Accidents, Safety, Security and Training

News about significant aircraft accidents and information from accident reports; information on safety procedures and concerns; crew, passenger, aircraft and airport security issues; and news about simulators and training procedures.

May 6, 2014 - 3:00pm

Several aviation industry groups, including NBAA, expressed strong support for two Senate security bills: S.1893, the Transportation Security Acquisition Reform Act; and S.1804, the Aviation Security Stakeholder Participation Act. The former would streamline the TSA’s acquisition process and allow for better congressional oversight of TSA resources.

May 6, 2014 - 3:55am

The CAE/AgustaWestland Rotorsim joint venture has received EASA and Italian ENAC approval for its CAE Series 3000 AW189 full-motion simulator to level-D qualifications. The new simulator will be based at AgustaWestland’s new simulation building at the A. Marchetti Training Academy in Sesto Calende, Italy.

May 5, 2014 - 1:15pm

Business aviation’s strong accident record is no reason for operators to rest on their laurels, NTSB member Robert Sumwalt reminded attendees at the recent FSF business aviation safety summit (BASS). Sumwalt, former manager of aviation for Scana and a retired US Airways pilot, is a man obsessed with the pursuit of improving aviation safety. He reminded the audience that leadership is about influencing others. “Your job as leaders in business aviation is to make sure accidents don’t happen on your watch. You must also be constantly trying to improve. You need a leadership obsession.”

May 5, 2014 - 1:10pm

The pilots of a Cessna Citation CJ2+ on the last leg of an international ferry flight on April 29 from Zurich, Switzerland, to Harrisburg, Pa., initially experienced a single engine control system fault on the number-two Williams FJ44 turbofan as they were descending through 15,000 feet. The 2009 CJ was being vectored for an ILS approach to Harrisburg International Airport (MDT), where the cloud base was about 500 feet.

May 5, 2014 - 1:05pm

Malaysia’s transport ministry released a five-page preliminary report on May 1 into the disappearance of MH370, the Boeing 777 that has not been seen since it departed Kuala Lumpur March 8 for Beijing. The aircraft carried 227 passengers and a crew of 12. The new report adds little, if any, new information about the disappearance.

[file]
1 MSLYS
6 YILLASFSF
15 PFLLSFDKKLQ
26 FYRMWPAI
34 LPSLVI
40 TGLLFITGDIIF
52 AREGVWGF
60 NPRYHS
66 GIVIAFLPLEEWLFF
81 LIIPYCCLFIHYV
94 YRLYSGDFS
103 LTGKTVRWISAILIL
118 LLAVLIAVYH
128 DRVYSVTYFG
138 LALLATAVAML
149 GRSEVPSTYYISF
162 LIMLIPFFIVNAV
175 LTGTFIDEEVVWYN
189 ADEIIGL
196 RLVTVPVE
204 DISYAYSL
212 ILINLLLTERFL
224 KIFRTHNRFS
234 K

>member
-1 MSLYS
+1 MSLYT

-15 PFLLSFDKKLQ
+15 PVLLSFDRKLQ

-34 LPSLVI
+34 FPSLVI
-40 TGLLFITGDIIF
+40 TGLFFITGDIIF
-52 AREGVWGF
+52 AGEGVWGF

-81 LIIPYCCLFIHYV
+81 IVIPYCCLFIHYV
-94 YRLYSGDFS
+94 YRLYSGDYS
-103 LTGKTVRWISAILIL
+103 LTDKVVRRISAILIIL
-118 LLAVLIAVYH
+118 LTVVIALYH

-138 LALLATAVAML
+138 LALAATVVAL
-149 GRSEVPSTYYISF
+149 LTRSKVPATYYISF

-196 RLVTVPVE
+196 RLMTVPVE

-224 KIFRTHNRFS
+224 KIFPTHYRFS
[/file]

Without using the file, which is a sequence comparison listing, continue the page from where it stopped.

May 5, 2014 - 1:00pm

Ellen Saracini, widow of United Airlines Flight 175 captain Victor Saracini, has not relented in her attempts to see secondary security barriers installed on all airliners while also trying to ensure the barrier equipment already installed on some transport aircraft is not removed.

May 5, 2014 - 12:55pm

The FAA published a notice of proposed rulemaking (NPRM) last month to obligate air carriers to provide childcare givers better information about the width of aircraft cabin seats so they can determine which child restraint systems (CRS) will fit properly aboard different aircraft. Under provisions of Part 121, no certificate holder may prohibit a child from using an approved child restraint system when the caregiver purchases a ticket for the child.

May 5, 2014 - 12:50pm

The NTSB issued a number of recommendations on May 1–one urgent–to address the compliance and safety programs in place at and FAA oversight of operators owned by HoTH, including Hageland Aviation Services; Frontier Flying Service; and Era Aviation, which may do business as Ravn Alaska, Ravn Connect and Corvus Airlines. The Safety Board took the action in light of six recent accidents and one incident involving the carriers.

May 5, 2014 - 12:45pm

A Beech 1900 operated by Wasaya Airways was grounded at Sachigo in northern Ontario after a door opened shortly after takeoff and dropped completely down to a nearly 90-degree angle from the aircraft’s fuselage. No one aboard the aircraft was injured in the April 24 incident and the aircraft returned for a safe landing at Sachigo. A Transport Canada report last year questioned the effectiveness of Wasaya Airways’ safety management system and hence the safety of the company’s aircraft.

May 5, 2014 - 12:40pm

A Cessna Citation CJ3, unable to stop on 4,000-foot Runway 23 at Florida’s Spruce Creek Airport, ended up partially submerged in a pond just off the departure end of the runway. None of the three people aboard was injured in the accident. Spruce Creek is a residential airpark of aircraft hangars and homes.

Related Channels

 
X